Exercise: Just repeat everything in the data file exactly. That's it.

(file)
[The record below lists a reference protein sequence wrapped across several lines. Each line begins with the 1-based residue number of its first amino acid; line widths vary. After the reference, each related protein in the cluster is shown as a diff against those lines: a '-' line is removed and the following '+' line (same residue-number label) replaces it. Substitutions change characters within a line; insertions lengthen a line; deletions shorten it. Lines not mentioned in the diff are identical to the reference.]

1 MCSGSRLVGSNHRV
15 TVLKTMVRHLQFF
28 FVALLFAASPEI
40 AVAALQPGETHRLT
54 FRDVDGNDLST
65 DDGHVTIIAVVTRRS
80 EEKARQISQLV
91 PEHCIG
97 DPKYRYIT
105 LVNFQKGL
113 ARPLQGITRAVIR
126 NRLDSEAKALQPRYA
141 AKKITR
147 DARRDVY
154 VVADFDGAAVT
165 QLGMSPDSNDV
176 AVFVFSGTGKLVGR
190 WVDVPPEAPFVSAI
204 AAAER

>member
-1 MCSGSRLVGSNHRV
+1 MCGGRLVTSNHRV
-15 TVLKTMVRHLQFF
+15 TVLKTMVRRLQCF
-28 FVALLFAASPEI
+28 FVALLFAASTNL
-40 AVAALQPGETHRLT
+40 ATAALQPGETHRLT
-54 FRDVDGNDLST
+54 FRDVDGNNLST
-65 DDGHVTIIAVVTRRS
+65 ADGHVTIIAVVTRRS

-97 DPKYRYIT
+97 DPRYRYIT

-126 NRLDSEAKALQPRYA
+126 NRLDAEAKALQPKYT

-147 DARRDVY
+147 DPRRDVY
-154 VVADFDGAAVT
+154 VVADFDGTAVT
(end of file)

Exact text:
[The record below lists a reference protein sequence wrapped across several lines. Each line begins with the 1-based residue number of its first amino acid; line widths vary. After the reference, each related protein in the cluster is shown as a diff against those lines: a '-' line is removed and the following '+' line (same residue-number label) replaces it. Substitutions change characters within a line; insertions lengthen a line; deletions shorten it. Lines not mentioned in the diff are identical to the reference.]

1 MCSGSRLVGSNHRV
15 TVLKTMVRHLQFF
28 FVALLFAASPEI
40 AVAALQPGETHRLT
54 FRDVDGNDLST
65 DDGHVTIIAVVTRRS
80 EEKARQISQLV
91 PEHCIG
97 DPKYRYIT
105 LVNFQKGL
113 ARPLQGITRAVIR
126 NRLDSEAKALQPRYA
141 AKKITR
147 DARRDVY
154 VVADFDGAAVT
165 QLGMSPDSNDV
176 AVFVFSGTGKLVGR
190 WVDVPPEAPFVSAI
204 AAAER

>member
-1 MCSGSRLVGSNHRV
+1 MCGGRLVTSNHRV
-15 TVLKTMVRHLQFF
+15 TVLKTMVRRLQCF
-28 FVALLFAASPEI
+28 FVALLFAASTNL
-40 AVAALQPGETHRLT
+40 ATAALQPGETHRLT
-54 FRDVDGNDLST
+54 FRDVDGNNLST
-65 DDGHVTIIAVVTRRS
+65 ADGHVTIIAVVTRRS

-97 DPKYRYIT
+97 DPRYRYIT

-126 NRLDSEAKALQPRYA
+126 NRLDAEAKALQPKYT

-147 DARRDVY
+147 DPRRDVY
-154 VVADFDGAAVT
+154 VVADFDGTAVT